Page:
Walking through Irish county inspires Carroll printmaker

NEIGHBORS

March 06, 1996|By Pat Brodowski | Pat Brodowski,SPECIAL TO THE SUN

LAST SUMMER, Manchester artist Shawn Scanlan spent three weeks walking through County Clare, Ireland.

"Like a pilgrimage, it was a very spiritual experience for me," said Ms. Scanlan, who is three generations removed from the turf she wandered.

"I went by myself, didn't know a soul, didn't know where I'd stay," she added. "I just walked."

County Clare has a wealth of Celtic imagery cut into the stone churches, in cemetery crosses and preserved in "illuminated," or illustrated, manuscripts. As Ms. Scanlan traveled, her journals filled with Celtic images, her thoughts and her drawings, fuel for images that would surface as she carved wood blocks for making prints.

At home, in her studio, Ms. Scanlan envisioned a large gallery exhibition of her work. The show is called "Aisling" (pronounced AHS-LING), which she says "is Irish for a story about a dream or vision."

It combines 30 prints spanning her 20 years of printmaking.

"Aisling" opens tomorrow at Ain't That A Frame gallery, 31 W. Main St., Westminster.

You can meet the artist during a reception tomorrow from 6 p.m. to 9 p.m. The show continues through March 30.

Thirty more of her prints and wood carvings are in an exhibition at Designer Dreams, 8B Music Fair Road, Owings Mills, off Painters Mill Road. The show opens Friday from 5 p.m. to 8 p.m.

"Aisling" opens on Ms. Scanlan's birthday, which she likens to "a birthing for me, a next step on the journey. It frightens me in a way, because I'm exposing myself, not just the imagery, which is personal, but journal writings, too. It's like having my soul hanging out there.

"My work has pattern in it. There's a lot of related patterns I found [in Ireland] in my research on Celtic stone crosses and the Book of Kells," she said. "I'd intentionally done Celtic imagery only in the last few years. Oddly enough, it seems before I knew I was doing Celtic imagery, I was."

Ms. Scanlan's printed images have included trees, plants and the human form.

In Ireland, she discovered a connection among them, which she has brought to her art prints.

Ms. Scanlan studied at the Maryland College of Art and Design, the University of Maryland and with children's author-illustrator Tomie dePaola at his studio in Rhinebeck, N.Y., near her hometown, Red Hook.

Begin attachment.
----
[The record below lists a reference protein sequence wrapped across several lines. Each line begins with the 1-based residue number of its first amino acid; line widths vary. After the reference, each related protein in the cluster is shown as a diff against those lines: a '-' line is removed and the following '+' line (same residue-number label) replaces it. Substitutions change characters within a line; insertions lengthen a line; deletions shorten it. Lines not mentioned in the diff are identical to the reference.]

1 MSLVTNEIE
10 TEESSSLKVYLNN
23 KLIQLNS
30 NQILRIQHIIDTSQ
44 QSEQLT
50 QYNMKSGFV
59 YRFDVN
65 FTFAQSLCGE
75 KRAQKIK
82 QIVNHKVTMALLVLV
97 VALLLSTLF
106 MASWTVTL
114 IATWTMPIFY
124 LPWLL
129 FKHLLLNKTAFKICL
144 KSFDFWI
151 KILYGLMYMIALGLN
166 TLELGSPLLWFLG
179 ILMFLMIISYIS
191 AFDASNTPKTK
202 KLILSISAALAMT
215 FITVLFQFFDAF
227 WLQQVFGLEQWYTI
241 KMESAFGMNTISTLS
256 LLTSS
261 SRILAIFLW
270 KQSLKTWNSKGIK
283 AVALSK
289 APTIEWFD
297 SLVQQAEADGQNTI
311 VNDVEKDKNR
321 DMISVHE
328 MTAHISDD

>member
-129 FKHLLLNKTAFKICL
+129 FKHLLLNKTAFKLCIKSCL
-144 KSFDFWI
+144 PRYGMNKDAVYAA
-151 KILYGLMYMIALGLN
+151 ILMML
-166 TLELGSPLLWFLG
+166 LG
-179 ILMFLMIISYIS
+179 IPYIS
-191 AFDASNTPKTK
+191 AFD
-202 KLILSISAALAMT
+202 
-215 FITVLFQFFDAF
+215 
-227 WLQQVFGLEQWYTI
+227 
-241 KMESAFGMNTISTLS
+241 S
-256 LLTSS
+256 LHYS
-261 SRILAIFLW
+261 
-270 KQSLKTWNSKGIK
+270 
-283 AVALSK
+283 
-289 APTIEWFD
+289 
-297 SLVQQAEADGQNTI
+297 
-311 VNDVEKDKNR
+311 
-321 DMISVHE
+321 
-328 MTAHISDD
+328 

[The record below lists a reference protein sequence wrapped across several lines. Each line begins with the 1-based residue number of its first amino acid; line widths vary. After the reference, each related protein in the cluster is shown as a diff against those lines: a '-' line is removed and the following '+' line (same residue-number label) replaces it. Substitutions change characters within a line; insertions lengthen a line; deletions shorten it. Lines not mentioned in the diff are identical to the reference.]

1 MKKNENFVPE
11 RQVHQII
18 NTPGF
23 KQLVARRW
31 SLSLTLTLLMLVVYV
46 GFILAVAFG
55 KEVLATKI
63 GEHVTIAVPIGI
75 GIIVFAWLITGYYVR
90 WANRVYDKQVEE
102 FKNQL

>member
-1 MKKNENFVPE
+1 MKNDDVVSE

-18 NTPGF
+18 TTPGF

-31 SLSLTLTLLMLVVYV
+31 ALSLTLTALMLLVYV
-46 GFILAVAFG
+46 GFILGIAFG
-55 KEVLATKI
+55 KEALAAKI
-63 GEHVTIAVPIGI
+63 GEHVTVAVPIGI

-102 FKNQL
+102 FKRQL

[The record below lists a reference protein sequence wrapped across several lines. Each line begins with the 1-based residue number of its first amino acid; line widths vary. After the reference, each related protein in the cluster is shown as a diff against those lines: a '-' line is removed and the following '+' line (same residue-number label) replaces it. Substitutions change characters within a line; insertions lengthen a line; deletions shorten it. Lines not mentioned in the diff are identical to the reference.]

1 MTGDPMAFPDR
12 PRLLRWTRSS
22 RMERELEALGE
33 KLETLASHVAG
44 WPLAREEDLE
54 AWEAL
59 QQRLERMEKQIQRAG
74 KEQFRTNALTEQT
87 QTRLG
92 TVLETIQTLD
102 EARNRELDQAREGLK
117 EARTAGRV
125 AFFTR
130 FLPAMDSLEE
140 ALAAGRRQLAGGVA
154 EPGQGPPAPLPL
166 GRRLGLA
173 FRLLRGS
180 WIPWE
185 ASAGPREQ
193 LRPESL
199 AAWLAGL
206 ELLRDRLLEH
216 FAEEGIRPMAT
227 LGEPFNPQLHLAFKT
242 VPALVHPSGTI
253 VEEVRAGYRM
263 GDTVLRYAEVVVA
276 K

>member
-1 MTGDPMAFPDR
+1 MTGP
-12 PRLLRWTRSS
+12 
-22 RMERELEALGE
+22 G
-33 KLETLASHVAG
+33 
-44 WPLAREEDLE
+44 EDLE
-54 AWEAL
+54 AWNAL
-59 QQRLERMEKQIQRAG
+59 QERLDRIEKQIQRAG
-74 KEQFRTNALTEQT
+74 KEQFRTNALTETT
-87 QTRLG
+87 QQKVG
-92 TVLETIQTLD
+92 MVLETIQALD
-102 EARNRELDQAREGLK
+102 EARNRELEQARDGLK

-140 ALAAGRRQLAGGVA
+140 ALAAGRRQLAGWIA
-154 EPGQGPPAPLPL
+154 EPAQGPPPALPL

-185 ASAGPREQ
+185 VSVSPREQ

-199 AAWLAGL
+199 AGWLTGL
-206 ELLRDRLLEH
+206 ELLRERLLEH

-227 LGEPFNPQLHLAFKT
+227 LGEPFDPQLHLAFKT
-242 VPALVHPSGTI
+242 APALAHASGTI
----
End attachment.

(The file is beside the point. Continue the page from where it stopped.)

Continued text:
She has discovered another hometown feeling, however.

"Ireland feels like home, and hopefully I'll end up there. That's where my heart is," she said. "I hadn't really planned on going. I told myself, once you've gotten there, you won't want to leave. And someone told me, why should you leave? I knew I had to come back [to family], but I was looking to stay." Garden party

Stop in at Spring Garden Elementary Saturday from 10 a.m. to 2 p.m. for the Spring Garden Party, where games of skill will cost a quarter, food will be made just for kids and craft activities will abound.

The annual teacher auction includes movies, bowling, picnics, a game of croquet and lots of pizza parties with teachers.

The auction starts at 12: 30 p.m.

The party, sponsored by the school PTA, directly benefits the students, who will receive additional educational materials purchased with the proceeds.

For more information, phone 751-3433.

Business association election

The Hampstead Business Association will elect officers tonight at 7 p.m. at Dean's Restaurant, 832 S. Main St.

Nominees for the next term include LaVere Grimes of Black & Decker for president; Rob Kirby of Charleston Furniture for vice president; Kathy Rampolla of J & K Graphics for secretary; and Carrie Harris of Medical Billing Solutions for treasurer.

Nominees for seats on the organization's board include Marylee Keppler of Keppler Contracting; Randy Reese of R.M. Reese Custom Building Services; Martha Stacks of Long & Foster, and Sandy Yospa of Family Pharmacy of Hampstead.

For additional information, call Dr. Todd Winebrenner, 239-4000.

Panda fund

"Our choices were to improve the panda exhibit, or donate to the care of the panda bears, or contribute to research. We chose research," said Erica Guenther, teacher of 30 fifth-graders at Spring Garden Elementary.

In recent months, her students held a bake sale and raised $280. Their money is being sent, via the Panda Conservation Fund, to China to aid in restoring the population of the giant panda.

It's estimated that only 40 of the animals survive in the wild.

The bake sale money is being to Shanxi province, in central China, where two Chinese professors are at work in the Qingling Mountains keeping track of the pandas there.

Dr. Pan Wenshii and Dr. Lu Zhi, who will receive the funds, are no strangers to the students.

The entire class has seen both professors at work, by viewing a documentary video about them produced by the National Geographic Society.

Lisa Stevens of the National Zoo in Washington helped forge the link between the classroom and the Chinese researchers.

The class composed a letter to Ms. Stevens explaining the students' project and enclosing a photograph.

In three weeks, the class will get to see Ms. Stevens and the pandas at the National Zoo.

On March 30, Ms. Guenther, her students and their parents will receive a personal tour of the zoo's panda exhibit.

To find out more, call 751-3433.

Pub Date: 3/06/96

Baltimore Sun Articles
|
|
|
Please note the green-lined linked article text has been applied commercially without any involvement from our newsroom editors, reporters or any other editorial staff.